The Collective Security Treaty Organization (CSTO) is an Eurasian military alliance created in 2002. On one hand the Organization was developed with the aim to counter threats present in the region; on the other, its members continue to struggle with a plethora of state, transnational and domestic menaces. Thus, in four instances its members requested military assistance: Kyrgyzstan in 2010, Tajikistan in 2021, Kazakhstan and Armenia in 2022. However, only in the case of Kazakhstan CSTO granted its request and intervened. As a result, one might wonder why the organization is unable to provide effective security to its members besides their own requests of help. Hence, this thesis attempts to find explanations for ineffectiveness in alliances built on collective defense mechanisms. With this aim, this qualitative work makes a comparative analysis of the cases, using the Most Similar System Designs (MSSD) in order to trace a pattern which explains the observed divergent outcomes. Consequently, interviews with seven experts were made in order to gather data for the analysis. The MSSD analysis spotted four relevant factors, with two of them being determinant for the outcomes. Nonetheless, an alternative analysis, unable to be done with the same design, had other significant findings. By utilizing the rationalist approach of International Relations theory in order to interpret the results, the research showed two complementary rather than differing frameworks: the first which focused on the common consideration of threat by the alliance as well as the Russian interest in the matter, and the second concentrated on the other member states’ interests and in the context they operate. This thesis concludes that the best explanation consists of binding those two approaches in order to provide an answer for the research question.
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    Foreign policy analysis of Georgia (2016-2023) - what explains the shifts in Georgia’s foreign policy directions? A two-level analysis
    (Tartu Ülikool, 2024) Mtchedlidze, Giorgi; Braghiroli, Stefano, juhendaja; Tartu Ülikool. Sotsiaalteaduste valdkond; Tartu Ülikool. Johan Skytte poliitikauuringute instituut
    Georgia, the eastern European country situated at the crossroads of Europe and Asia, has often been praised for its ambitious democratic reforms, fighting corruption and developing economy during the last two decades. The Western community has broadly recognised Georgia’s democratic achievement. Against the background of Russia’s aggressive policy, Georgia’s foreign course has sharply been directed to alignment policy toward the West, particularly aspiring to NATO and EU integration, to secure itself from the hostile neighbour, which occupies nearly 20% of Georgian territories. Georgia has reached significant practical achievements in the Euro-Atlantic integration process under the incumbent government since 2012. Georgia was the leader in its democratic achievements among the Eastern-Partnership countries. However, the Georgian government’s latest practical action, statements, and anti-Western rhetoric, has questioned its existing Western-oriented foreign policy direction. Furthermore, Georgia deepened its ties with Russia, and the ruling party’s authorities avoided its criticism publicly. The fact that the alleged shift in Georgia's foreign policy direction is relatively new refers to the lack of academic literature that seeks to study this shift comprehensively. Therefore, this thesis addresses the research puzzle and asks two questions: How has Georgia's foreign policy changed from 2016 to 2023, and which factors are behind it? For this aim, primary and secondary sources will be analysed through the explanatory outcome process tracing method, allowing us to answer the research questions. Hermann’s theory of redirection and Holsti’s theory of restructuring will enrich the analysis to detect the level of the change and identify the critical triggers behind it on a domestic and international level.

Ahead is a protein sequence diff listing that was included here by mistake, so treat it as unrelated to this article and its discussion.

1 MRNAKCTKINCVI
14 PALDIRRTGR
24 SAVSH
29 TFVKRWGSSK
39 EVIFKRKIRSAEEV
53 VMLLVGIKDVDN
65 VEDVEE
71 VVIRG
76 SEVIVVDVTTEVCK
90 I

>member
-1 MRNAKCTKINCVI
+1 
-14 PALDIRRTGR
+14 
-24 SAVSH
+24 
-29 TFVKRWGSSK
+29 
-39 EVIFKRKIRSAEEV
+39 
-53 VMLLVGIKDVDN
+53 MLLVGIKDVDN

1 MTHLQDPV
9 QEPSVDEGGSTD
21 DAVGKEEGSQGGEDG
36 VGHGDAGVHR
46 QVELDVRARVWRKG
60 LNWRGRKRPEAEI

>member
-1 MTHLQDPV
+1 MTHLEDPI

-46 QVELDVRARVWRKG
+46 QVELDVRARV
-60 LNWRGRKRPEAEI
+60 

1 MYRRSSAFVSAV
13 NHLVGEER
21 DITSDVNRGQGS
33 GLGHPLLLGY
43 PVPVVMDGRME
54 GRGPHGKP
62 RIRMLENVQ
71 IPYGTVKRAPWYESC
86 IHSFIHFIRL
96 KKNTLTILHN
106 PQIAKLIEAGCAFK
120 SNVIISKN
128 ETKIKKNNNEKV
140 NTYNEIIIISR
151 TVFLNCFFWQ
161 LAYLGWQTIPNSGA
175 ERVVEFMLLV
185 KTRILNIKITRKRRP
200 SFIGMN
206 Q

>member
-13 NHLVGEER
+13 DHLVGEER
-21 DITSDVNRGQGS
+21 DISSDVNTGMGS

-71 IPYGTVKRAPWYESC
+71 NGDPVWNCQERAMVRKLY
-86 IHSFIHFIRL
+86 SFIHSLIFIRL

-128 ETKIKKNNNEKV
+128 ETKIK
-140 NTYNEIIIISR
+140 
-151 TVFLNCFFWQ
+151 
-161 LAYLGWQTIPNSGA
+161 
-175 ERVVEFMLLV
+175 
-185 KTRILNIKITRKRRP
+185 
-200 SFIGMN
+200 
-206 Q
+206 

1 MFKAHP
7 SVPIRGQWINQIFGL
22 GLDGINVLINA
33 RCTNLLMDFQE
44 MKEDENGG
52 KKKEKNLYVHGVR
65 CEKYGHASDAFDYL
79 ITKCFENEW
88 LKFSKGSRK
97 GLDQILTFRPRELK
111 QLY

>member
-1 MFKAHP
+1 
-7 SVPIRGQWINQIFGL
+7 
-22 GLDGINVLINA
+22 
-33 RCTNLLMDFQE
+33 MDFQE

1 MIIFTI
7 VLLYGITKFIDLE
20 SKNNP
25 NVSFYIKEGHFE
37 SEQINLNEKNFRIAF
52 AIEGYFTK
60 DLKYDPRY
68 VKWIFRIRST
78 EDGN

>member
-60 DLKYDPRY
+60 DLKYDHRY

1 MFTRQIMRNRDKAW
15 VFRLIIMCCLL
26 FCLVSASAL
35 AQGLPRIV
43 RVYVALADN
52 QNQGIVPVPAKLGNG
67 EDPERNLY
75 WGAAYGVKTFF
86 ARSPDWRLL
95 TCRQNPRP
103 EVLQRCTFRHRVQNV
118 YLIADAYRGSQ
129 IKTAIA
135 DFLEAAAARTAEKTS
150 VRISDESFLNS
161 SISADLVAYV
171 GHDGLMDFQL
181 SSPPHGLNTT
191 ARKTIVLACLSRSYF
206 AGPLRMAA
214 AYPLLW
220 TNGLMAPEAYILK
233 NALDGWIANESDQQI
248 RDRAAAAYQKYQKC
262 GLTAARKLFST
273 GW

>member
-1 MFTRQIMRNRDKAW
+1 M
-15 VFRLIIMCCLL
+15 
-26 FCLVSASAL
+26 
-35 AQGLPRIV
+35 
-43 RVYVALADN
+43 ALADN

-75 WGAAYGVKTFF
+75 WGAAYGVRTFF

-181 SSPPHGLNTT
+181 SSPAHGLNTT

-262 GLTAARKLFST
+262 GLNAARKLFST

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    Why opt for military drones in case of superiority in air space? The case of the second Karabakh war (2020)
    (Tartu Ülikool, 2024) Beruashvili, Levan; Berg, Eiki, juhendaja; Tartu Ülikool. Sotsiaalteaduste valdkond; Tartu Ülikool. Johan Skytte poliitikauuringute instituut
    This thesis analyses the Second Nagorno-Karabakh War in 2020, and it will examine the historical context of the first Karabakh War as well in order to understand the root causes of the conflict. The particular focus will be on the thesis question: Why opt for military drones in case of superiority in air space? In order to answer the question of this research, three theoretical approaches will be used. The balance of power theory explains the imbalances in power when we compare both countries' military expenditures and military capabilities, especially when we are talking about airspace superiority. The military cost and benefit analysis explains cost-related aspects of why it is better to use drones instead of conventional aircraft, and the military strategic theory explains what, why and how were used in order to achieve success and minimise costs. The national security strategy documents of Azerbaijan and Armenia were also analysed briefly in order to understand how both countries perceived the incoming threats and approached the war.
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    EU internal borders and voting behaviour in European parliament elections